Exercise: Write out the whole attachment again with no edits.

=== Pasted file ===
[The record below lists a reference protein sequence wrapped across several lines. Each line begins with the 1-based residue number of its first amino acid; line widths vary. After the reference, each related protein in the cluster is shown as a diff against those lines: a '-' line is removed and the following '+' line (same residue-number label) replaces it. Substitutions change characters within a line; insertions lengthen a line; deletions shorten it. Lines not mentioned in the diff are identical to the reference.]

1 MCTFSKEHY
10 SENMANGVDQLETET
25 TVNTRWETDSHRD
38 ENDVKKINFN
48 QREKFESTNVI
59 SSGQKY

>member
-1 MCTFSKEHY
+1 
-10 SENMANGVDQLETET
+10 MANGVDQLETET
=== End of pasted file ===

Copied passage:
[The record below lists a reference protein sequence wrapped across several lines. Each line begins with the 1-based residue number of its first amino acid; line widths vary. After the reference, each related protein in the cluster is shown as a diff against those lines: a '-' line is removed and the following '+' line (same residue-number label) replaces it. Substitutions change characters within a line; insertions lengthen a line; deletions shorten it. Lines not mentioned in the diff are identical to the reference.]

1 MCTFSKEHY
10 SENMANGVDQLETET
25 TVNTRWETDSHRD
38 ENDVKKINFN
48 QREKFESTNVI
59 SSGQKY

>member
-1 MCTFSKEHY
+1 
-10 SENMANGVDQLETET
+10 MANGVDQLETET